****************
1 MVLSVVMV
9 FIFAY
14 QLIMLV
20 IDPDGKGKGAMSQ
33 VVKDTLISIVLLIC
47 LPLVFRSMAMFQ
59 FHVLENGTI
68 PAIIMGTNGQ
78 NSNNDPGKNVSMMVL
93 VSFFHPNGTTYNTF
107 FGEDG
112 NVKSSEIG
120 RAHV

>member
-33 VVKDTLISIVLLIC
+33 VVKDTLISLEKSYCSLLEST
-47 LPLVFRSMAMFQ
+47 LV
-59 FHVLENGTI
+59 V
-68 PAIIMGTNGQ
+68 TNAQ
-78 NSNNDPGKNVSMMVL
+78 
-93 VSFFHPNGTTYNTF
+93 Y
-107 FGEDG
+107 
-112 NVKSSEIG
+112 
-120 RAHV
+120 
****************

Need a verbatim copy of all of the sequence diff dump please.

1 MVLSVVMV
9 FIFAY
14 QLIMLV
20 IDPDGKGKGAMSQ
33 VVKDTLISIVLLIC
47 LPLVFRSMAMFQ
59 FHVLENGTI
68 PAIIMGTNGQ
78 NSNNDPGKNVSMMVL
93 VSFFHPNGTTYNTF
107 FGEDG
112 NVKSSEIG
120 RAHV

>member
-33 VVKDTLISIVLLIC
+33 VVKDTLISLEKSYCSLLEST
-47 LPLVFRSMAMFQ
+47 LV
-59 FHVLENGTI
+59 V
-68 PAIIMGTNGQ
+68 TNAQ
-78 NSNNDPGKNVSMMVL
+78 
-93 VSFFHPNGTTYNTF
+93 Y
-107 FGEDG
+107 
-112 NVKSSEIG
+112 
-120 RAHV
+120 